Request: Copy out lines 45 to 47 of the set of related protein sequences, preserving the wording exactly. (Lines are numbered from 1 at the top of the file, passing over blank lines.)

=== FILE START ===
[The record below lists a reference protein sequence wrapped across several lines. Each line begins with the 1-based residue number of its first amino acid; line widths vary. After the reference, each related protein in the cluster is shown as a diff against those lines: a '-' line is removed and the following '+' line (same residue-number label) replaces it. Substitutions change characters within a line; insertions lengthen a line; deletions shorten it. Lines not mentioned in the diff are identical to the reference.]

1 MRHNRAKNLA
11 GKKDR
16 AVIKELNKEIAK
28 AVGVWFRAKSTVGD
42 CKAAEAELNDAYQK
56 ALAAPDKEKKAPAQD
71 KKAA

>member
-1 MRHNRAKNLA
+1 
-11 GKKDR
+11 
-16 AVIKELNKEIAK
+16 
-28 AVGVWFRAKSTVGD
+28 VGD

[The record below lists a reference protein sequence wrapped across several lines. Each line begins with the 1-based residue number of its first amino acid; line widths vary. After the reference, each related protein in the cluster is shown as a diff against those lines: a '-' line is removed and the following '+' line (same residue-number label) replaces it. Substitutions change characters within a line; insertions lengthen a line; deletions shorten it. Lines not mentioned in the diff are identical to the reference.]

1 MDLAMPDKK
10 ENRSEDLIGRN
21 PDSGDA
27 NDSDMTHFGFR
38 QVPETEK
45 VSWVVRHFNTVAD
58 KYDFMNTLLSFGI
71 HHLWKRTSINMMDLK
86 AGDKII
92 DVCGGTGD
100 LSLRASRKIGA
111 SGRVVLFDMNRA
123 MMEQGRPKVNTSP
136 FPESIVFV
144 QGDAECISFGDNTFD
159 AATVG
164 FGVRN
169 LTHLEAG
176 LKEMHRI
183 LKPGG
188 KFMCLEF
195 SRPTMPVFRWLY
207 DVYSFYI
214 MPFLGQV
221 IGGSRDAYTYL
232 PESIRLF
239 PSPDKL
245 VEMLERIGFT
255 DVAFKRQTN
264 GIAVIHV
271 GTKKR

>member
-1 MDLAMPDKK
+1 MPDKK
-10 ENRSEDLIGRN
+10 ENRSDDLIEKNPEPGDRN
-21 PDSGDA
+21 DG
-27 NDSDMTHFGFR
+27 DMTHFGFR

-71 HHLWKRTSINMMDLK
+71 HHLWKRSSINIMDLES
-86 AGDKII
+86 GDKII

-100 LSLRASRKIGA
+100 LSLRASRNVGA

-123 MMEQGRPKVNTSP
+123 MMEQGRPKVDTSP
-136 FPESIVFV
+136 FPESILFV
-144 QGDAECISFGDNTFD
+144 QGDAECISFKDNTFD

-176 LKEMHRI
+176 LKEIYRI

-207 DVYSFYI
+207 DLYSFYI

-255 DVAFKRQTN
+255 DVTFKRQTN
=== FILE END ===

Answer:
239 PSPDKL
245 VEMLERIGFT
255 DVAFKRQTN